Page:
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So you want to work in Japan

Updated on June 15, 2010

Don't even think about it,

unless you really really want to be here.

I can't stress this enough. 

Japan is a great place to visit and study in, but as the saying goes, you might not want to live here. The Japanese way of thinking and doing things can be very irritating, especially after your initial love affair with the country cools down. If you think you are capable of putting up with overcrowding, horribly convoluted bureaucracy, subtle racism then go for it. That is not say that Japan is a horribly place to live. On the contrary, it can be a wonderful place to call home if your interest in living hear is not superficial and you can look beyond it's bad points.

You love Japan

Well then it might be worth a shot. If you don't speak the language at all though, you may have a problem. You can still have a blast, but your long term survival and quality of life here will be determined by your language ability.

Also know that Japan, just like everywhere else right now is struggling. Indeed japan has never even really recovered from the past couple of economic meltdowns.

What kind of jobs are available?

You can do just about anything in Japan if you have the language ability to back it up. If not, then you really only have one option. English teaching.

English teaching used to be wonderful. The salary used to be great for college students who were just starting out. Schools would pay generously and provide housing and help teachers with getting setup. Not anymore. The English teaching system here has been collapsing steadily for save almost 2 years now. To date, two giant English teaching schools have gone belly up. The most recent being Geos, which announced its bankruptcy just yesterday. Nova, its predecessor announced bankruptcy just 2 years ago. Some are even speculating that other big chain schools are close behind. All this means that there are a lot of English teachers with lots of experience looking for work. The market is flooded.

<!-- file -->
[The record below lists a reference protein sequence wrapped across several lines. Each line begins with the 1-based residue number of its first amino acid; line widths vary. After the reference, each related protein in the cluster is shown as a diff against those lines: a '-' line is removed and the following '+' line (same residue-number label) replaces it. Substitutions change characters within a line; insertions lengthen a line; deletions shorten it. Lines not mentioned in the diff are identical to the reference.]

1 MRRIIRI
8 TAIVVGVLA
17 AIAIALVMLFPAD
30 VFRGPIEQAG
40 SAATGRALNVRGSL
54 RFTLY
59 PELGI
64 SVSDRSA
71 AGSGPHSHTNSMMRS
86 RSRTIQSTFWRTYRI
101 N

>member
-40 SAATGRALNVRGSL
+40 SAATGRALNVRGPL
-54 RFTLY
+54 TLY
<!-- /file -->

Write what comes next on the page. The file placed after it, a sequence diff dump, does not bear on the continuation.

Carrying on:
The only options these days seem to be teaching in smaller schools and contracting with school boards to teach English to kids.

Where should I start?

The best place to start, is to check out some websites that cater to foreigners working and looking for work in Japan.

gaijinpot.com is a good start. There are forums there where you can post and ask about working conditions and general living questions related to japan. Plus its got a job posting system.

daijob.com is another good place to begin a search. This site is a little more geared towards people who already speak Japanese and features a large variety of job opportunities beyond English teaching.

I would recommend finding a job before you actually leave for Japan. It is of course better if you come here and search for work, because you can do interviews with smaller schools and companies, but the risk is that you won't find work right away. This really is something to worry about, so be ready and make sure you have a return ticket to your home country, as well as a wad of cash to hold you over.

My personal experience

I studied Japanese and can speak it decently. I also studied abroad in Kyoto for a year, so I knew what Japan was all about and was ready to take the plunge. My timing however, was awful. I moved here right when the economic downturn really picked up. It took me over 4 months to finally find work. And even now its not exactly full time, and the wage isn't excellent. But, I'm happy. In the time i've been here my girlfriend of 4 years and I decided to get married. We love each other and we decided we needed to hurry up our plans and join forces to ride out the world wide economic down turn.

That's my story.

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